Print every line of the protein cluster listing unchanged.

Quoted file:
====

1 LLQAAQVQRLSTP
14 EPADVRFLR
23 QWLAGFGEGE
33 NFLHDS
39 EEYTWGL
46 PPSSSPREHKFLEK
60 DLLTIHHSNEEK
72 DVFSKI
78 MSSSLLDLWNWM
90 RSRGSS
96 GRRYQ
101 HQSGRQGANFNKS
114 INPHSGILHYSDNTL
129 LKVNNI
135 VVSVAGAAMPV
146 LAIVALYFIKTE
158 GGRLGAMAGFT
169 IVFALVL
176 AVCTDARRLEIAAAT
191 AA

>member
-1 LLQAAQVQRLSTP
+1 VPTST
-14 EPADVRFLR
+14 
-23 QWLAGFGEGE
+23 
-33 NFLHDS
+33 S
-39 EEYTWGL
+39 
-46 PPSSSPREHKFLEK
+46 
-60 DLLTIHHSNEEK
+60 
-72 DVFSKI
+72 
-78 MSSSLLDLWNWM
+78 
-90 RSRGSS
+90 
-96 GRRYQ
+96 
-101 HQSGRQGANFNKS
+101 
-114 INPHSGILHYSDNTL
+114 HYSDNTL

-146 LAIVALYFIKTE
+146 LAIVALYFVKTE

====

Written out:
1 LLQAAQVQRLSTP
14 EPADVRFLR
23 QWLAGFGEGE
33 NFLHDS
39 EEYTWGL
46 PPSSSPREHKFLEK
60 DLLTIHHSNEEK
72 DVFSKI
78 MSSSLLDLWNWM
90 RSRGSS
96 GRRYQ
101 HQSGRQGANFNKS
114 INPHSGILHYSDNTL
129 LKVNNI
135 VVSVAGAAMPV
146 LAIVALYFIKTE
158 GGRLGAMAGFT
169 IVFALVL
176 AVCTDARRLEIAAAT
191 AA

>member
-1 LLQAAQVQRLSTP
+1 VPTST
-14 EPADVRFLR
+14 
-23 QWLAGFGEGE
+23 
-33 NFLHDS
+33 S
-39 EEYTWGL
+39 
-46 PPSSSPREHKFLEK
+46 
-60 DLLTIHHSNEEK
+60 
-72 DVFSKI
+72 
-78 MSSSLLDLWNWM
+78 
-90 RSRGSS
+90 
-96 GRRYQ
+96 
-101 HQSGRQGANFNKS
+101 
-114 INPHSGILHYSDNTL
+114 HYSDNTL

-146 LAIVALYFIKTE
+146 LAIVALYFVKTE